Wednesday, October 31, 2012

Scientists find aphid resistance in black raspberry

Here is a link to an article about research from the USDA-ARS group in Corvallis. Scientists find aphid resistance in black raspberry

This is the work that inspired our current black raspberry project.

Why is this research important? As they mention at the end of the article, aphids transmit viruses and viruses can be deleterious to plants.

We will be looking at black raspberry populations related to those in the USDA study back here in NC. Part of our task will be to look for additional traits that will be of economic importance. What will those traits be? Well, we are not sure at this time, we have lots of ideas and we will keep you posted!

Tuesday, October 30, 2012

Hurricane Sandy Aftermath

Hurricane Sandy southeast of Cape Hatteras, NC, October, 27, 2012. Source:
As Hurricane Sandy starts to slip northward, there are some things that caneberry growers in NC and adjacent states should think about. First if you are in eastern NC, you may have wet soils. If your soils tend to stay wet, caneberry plants do not like wet feet. I asked Dr. Phil Brannen Plant Pathologist, from UGA, and here are his thoughts on diseases:

"Assuming that drainage is good, long-term saturated soils could still result in root rot from Phytophthora, but I have rarely seen this in well-drained soils.  Assuming that there is a risk, Ridomil Gold SL can be applied through drip tape; phosphonates could be applied foliarly, assuming that leaves are still active.  There would be no harm in either of these actions, and application of a fungicide could provide some breathing room till the soils dry out.  The plantings may be too wet for a tractor and sprayer to enter for some time, so all applications may be delayed (unless drip-tape Ridomil is the preferred route)."

He also mentioned pruning and leaf spots:  "Any open, fresh wounds would be susceptible to cane blight, but there is really limited value in spraying a fungicide days after pruning -- especially if it has been wet for days already (infections would likely have already occurred).  Not sure therefore of the value of spraying for cane blight at this point, but some systemic fungicides may provided limited kickback if applied within a couple of days.  

Relative leaf spots, I suspect we are far enough along towards leaf fall that we would not currently worry about these."

If you are in western NC, and you are growing fall fruiting red raspberries, your season like ours came to an end abruptly today with the snowfall in the mountains. (We pulled the plastic off late last week in anticipation of this storm). We had a nice crop of berries under high tunnels still producing fruit. Most of our early and mid season primocane fruiting cultivars were done, however, Nantahala had a week or so left and Nova had a couple of weeks left. Our harvest crew was not too upset.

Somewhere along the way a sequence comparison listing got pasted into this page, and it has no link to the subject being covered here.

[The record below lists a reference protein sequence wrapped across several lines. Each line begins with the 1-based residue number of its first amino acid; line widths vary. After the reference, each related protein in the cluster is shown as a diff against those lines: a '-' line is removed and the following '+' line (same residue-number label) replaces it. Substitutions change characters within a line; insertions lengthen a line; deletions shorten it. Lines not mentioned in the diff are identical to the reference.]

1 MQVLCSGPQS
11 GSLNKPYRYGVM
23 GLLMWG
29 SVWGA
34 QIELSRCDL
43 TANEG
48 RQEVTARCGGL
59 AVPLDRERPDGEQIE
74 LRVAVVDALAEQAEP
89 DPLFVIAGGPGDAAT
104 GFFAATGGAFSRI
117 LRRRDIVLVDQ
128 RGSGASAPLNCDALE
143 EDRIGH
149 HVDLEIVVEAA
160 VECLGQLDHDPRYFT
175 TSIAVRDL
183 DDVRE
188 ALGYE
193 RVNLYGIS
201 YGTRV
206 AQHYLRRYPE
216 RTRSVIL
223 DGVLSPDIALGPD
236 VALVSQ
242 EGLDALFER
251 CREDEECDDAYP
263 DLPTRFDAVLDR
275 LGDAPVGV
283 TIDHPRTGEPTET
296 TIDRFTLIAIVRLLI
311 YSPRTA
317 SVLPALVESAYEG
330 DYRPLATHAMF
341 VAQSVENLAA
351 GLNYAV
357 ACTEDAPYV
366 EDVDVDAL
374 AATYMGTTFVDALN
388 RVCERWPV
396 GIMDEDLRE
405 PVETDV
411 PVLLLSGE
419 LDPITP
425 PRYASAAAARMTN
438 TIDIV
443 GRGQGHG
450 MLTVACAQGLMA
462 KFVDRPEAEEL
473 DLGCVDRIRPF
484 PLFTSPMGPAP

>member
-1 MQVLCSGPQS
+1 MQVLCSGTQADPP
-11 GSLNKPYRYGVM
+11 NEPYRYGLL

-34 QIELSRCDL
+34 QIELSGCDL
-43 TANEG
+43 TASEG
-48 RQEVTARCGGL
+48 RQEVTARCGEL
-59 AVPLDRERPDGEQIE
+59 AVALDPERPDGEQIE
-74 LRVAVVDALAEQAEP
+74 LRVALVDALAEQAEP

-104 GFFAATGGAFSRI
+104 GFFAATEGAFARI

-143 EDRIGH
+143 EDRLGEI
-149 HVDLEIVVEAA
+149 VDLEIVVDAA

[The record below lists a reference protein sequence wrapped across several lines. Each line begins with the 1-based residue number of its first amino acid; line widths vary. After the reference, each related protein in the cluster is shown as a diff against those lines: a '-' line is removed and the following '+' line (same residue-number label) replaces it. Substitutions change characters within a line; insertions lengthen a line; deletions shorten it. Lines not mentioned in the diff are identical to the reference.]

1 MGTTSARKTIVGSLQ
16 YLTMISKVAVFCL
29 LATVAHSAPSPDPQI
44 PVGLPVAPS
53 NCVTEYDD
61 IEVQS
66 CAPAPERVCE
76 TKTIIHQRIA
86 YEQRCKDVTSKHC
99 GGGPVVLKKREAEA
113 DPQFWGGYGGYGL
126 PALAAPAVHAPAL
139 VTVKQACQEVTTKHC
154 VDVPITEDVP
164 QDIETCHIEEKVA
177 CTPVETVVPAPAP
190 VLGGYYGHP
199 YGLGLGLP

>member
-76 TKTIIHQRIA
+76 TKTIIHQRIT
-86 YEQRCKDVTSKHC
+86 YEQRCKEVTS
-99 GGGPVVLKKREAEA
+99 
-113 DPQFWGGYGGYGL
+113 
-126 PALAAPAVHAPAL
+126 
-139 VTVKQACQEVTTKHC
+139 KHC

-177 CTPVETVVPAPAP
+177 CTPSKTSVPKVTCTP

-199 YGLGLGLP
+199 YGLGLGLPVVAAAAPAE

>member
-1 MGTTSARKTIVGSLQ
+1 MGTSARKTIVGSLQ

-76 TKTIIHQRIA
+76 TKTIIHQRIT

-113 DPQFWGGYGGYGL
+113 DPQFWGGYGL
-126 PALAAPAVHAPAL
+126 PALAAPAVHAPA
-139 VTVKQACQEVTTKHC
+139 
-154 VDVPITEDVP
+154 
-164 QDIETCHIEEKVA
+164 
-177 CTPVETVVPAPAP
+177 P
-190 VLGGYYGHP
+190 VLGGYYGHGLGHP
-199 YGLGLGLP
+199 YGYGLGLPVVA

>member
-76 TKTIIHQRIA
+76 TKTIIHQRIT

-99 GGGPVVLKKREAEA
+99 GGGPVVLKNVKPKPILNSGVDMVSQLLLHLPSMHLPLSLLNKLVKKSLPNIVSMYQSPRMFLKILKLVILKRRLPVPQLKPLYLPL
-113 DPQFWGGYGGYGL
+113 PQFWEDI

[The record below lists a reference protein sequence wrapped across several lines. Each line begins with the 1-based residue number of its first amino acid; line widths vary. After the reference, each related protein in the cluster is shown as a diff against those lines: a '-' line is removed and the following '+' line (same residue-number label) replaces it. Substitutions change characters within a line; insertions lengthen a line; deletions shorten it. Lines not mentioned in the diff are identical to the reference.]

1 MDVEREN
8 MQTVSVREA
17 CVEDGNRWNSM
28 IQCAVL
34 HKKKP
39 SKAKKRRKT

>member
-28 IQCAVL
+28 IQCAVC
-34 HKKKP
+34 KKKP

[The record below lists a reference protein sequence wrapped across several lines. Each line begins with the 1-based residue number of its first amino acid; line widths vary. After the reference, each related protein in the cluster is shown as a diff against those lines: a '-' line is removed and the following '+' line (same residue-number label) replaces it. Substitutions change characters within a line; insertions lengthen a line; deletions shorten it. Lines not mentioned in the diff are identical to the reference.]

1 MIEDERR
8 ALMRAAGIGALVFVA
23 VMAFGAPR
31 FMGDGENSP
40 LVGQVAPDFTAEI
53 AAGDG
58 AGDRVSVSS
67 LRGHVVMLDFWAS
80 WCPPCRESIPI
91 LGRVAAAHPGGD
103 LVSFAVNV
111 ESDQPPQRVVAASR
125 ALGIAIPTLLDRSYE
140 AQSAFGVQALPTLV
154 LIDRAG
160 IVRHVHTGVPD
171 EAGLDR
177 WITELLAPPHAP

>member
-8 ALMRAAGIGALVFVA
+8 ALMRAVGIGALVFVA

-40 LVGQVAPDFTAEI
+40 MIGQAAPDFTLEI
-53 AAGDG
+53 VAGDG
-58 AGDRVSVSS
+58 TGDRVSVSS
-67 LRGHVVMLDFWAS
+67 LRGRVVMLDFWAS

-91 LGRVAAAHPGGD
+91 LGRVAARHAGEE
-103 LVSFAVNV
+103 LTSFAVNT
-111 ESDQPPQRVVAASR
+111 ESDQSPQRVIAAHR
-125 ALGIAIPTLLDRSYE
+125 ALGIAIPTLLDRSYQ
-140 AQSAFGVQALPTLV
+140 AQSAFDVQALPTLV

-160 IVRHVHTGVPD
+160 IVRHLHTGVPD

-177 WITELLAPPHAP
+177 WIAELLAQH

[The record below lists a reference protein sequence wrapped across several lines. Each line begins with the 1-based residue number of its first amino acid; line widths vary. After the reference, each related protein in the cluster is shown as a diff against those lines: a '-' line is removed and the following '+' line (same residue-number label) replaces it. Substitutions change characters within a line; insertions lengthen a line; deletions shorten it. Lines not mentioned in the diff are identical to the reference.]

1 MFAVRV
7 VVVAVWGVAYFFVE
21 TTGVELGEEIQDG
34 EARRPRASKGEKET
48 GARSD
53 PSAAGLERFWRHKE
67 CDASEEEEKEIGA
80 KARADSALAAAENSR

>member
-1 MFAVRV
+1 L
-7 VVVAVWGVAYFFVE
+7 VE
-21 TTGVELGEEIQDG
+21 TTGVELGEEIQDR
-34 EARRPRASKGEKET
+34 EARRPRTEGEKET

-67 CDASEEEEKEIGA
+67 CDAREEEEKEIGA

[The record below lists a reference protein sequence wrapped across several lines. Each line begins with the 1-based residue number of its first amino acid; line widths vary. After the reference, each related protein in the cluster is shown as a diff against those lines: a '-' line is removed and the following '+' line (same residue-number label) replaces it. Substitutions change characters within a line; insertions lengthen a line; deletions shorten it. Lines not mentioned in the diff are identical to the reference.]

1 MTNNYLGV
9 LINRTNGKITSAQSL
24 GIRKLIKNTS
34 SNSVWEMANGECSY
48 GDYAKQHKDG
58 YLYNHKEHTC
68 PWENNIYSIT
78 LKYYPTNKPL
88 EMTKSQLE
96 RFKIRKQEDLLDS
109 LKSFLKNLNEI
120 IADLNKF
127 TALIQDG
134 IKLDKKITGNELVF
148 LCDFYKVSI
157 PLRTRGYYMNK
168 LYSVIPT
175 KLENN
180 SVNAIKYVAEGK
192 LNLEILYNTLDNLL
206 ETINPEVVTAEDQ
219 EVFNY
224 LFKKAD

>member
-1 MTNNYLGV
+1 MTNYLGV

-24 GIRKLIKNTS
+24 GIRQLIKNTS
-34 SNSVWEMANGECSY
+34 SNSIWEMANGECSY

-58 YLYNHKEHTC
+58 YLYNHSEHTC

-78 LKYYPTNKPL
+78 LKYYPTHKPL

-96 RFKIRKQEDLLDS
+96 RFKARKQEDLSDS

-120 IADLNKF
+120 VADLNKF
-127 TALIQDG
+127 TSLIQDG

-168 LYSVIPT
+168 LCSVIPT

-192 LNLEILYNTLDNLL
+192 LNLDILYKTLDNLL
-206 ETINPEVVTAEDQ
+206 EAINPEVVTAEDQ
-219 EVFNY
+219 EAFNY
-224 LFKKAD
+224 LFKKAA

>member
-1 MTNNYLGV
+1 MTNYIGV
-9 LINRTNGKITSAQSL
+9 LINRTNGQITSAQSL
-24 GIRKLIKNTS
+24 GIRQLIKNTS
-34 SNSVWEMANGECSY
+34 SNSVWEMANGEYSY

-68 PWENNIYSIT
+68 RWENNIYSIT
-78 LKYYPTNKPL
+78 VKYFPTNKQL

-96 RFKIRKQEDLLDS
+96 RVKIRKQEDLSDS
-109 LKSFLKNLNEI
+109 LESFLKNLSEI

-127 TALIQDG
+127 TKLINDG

The winds have been strong and may blow some of the leaves off your plants. This is a bit early, but in general the plants have finished the majority of their root building for the season and the lost leaves will not impact your plants too much. Winds can also do damage to your trellises and plants may be laying on the ground. Get the plants up and off the ground as soon as possible and as Phil mentioned, hold off on pruning, until you can get a fungicide on.

Those are my thoughts for now. Let me know if you have any particular questions or concerns:

Monday, October 22, 2012

NC Small Fruit & Specialty Crop IPM: Kudzu bugs on caneberries?

We saw some new bugs on our plots last week. Here is Dr. Hannahs Buracks, NCSU Entomologists response:

NC Small Fruit & Specialty Crop IPM: Kudzu bugs on caneberries?: Kudzu bugs ( Megacoptera criberia ) on raspberry plants at the Piedmont Research Station, Salisbury, NC. Photo: PRS. My Monday morning ...

Friday, October 19, 2012

Plant breeding at NCSU

The Center for Plant Breeding and Applied Genetics at NCSU recently put together a video highlighting the depth of the program and impact of plant breeding has in NC and beyond. Here is a link to the Center's website:

Here is a link to a video:

Thursday, October 18, 2012

New Fresh Market Caneberry Production Manual

The University of California Cooperative Extension has just published a new Caneberry production manual.  Authors Mark Bolda, Mark Gaskell, Michael Cahn and Elizabeth Mitcham have compiled a manual aimed at the California growing system, but many of the chapters have information that would be of use to southeast US growers (e.g. plant description, flowering and fruit production, harvest and handling etc). With over 90 color photos, it will give insight into how things are done in CA. The manual is $25. If you follow the link below, they are offering a 10% discount with a promotion code on this blog:

PS IF you have not checked out this blog before, do so soon, it is packed with great information.

Websites and Seasonal checklists

Every 4 months I post a list of chores for caneberry/bramble growers on the Blackberry and Raspberry Growers Portal, here is a link to that site, the link to the Seasonal Checklist is always on the opening page of this website:

The same list is also published in the Southern Region Small Fruits Newsletter. This is a quarterly publication that has articles written by members of the six Universities that are part of this consortium. Here is a link to that newsletter.

I suggest you clip the list and post it by your computer, then you will always have it readily available to look at as a reminder of things to do.